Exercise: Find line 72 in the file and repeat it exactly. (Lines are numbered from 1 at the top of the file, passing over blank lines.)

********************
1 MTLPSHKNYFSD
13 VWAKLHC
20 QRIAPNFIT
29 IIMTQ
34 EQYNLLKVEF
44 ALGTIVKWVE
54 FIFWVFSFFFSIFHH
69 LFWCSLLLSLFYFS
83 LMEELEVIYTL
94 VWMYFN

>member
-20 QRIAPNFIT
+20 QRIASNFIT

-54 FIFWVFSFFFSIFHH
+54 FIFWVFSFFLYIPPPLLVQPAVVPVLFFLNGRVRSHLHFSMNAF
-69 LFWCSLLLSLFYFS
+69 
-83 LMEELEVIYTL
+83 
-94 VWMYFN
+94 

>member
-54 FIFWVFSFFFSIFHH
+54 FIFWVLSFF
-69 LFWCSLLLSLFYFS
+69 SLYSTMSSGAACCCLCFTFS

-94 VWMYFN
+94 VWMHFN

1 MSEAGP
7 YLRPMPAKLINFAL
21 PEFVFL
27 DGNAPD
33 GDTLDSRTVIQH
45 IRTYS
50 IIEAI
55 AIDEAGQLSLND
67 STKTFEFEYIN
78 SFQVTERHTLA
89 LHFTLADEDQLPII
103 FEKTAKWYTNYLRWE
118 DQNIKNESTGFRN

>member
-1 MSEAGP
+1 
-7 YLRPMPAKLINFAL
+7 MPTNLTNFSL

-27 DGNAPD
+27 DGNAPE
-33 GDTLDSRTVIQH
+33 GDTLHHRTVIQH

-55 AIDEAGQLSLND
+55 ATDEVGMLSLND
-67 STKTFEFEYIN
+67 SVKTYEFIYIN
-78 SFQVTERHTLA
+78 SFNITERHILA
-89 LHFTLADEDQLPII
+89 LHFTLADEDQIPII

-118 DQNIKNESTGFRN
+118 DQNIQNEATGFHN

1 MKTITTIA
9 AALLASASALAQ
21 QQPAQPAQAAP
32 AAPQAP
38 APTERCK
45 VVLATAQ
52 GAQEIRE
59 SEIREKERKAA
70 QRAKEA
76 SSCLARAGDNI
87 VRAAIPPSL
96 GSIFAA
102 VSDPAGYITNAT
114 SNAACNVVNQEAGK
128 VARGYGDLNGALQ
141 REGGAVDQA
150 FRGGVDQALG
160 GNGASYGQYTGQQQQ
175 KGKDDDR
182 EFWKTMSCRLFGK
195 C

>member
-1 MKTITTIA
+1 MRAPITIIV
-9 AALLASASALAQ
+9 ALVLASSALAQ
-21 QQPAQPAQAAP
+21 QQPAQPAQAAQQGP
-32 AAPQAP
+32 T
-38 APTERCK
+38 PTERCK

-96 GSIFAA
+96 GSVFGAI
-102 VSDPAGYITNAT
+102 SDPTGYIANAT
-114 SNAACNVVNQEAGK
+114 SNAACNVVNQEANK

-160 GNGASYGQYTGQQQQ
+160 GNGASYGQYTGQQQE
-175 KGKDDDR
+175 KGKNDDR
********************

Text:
96 GSIFAA